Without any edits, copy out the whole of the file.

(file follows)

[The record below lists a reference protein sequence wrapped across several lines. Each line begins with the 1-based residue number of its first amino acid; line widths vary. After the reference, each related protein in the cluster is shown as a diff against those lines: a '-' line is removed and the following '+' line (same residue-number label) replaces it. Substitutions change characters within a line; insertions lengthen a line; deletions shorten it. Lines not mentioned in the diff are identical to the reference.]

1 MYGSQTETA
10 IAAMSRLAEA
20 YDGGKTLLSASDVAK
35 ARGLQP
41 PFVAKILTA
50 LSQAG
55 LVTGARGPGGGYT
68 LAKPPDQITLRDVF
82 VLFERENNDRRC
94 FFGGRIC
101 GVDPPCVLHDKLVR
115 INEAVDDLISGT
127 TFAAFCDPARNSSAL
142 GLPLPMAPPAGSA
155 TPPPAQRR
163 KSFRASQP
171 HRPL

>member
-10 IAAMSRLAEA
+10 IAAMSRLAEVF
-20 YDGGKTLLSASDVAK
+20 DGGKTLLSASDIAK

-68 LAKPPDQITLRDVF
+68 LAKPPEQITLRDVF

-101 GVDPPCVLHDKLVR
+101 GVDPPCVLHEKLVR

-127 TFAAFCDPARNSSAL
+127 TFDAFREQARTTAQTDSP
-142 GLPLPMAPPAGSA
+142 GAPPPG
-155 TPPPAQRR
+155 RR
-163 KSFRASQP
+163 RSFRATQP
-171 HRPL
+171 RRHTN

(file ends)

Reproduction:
[The record below lists a reference protein sequence wrapped across several lines. Each line begins with the 1-based residue number of its first amino acid; line widths vary. After the reference, each related protein in the cluster is shown as a diff against those lines: a '-' line is removed and the following '+' line (same residue-number label) replaces it. Substitutions change characters within a line; insertions lengthen a line; deletions shorten it. Lines not mentioned in the diff are identical to the reference.]

1 MYGSQTETA
10 IAAMSRLAEA
20 YDGGKTLLSASDVAK
35 ARGLQP
41 PFVAKILTA
50 LSQAG
55 LVTGARGPGGGYT
68 LAKPPDQITLRDVF
82 VLFERENNDRRC
94 FFGGRIC
101 GVDPPCVLHDKLVR
115 INEAVDDLISGT
127 TFAAFCDPARNSSAL
142 GLPLPMAPPAGSA
155 TPPPAQRR
163 KSFRASQP
171 HRPL

>member
-10 IAAMSRLAEA
+10 IAAMSRLAEVF
-20 YDGGKTLLSASDVAK
+20 DGGKTLLSASDIAK

-68 LAKPPDQITLRDVF
+68 LAKPPEQITLRDVF

-101 GVDPPCVLHDKLVR
+101 GVDPPCVLHEKLVR

-127 TFAAFCDPARNSSAL
+127 TFDAFREQARTTAQTDSP
-142 GLPLPMAPPAGSA
+142 GAPPPG
-155 TPPPAQRR
+155 RR
-163 KSFRASQP
+163 RSFRATQP
-171 HRPL
+171 RRHTN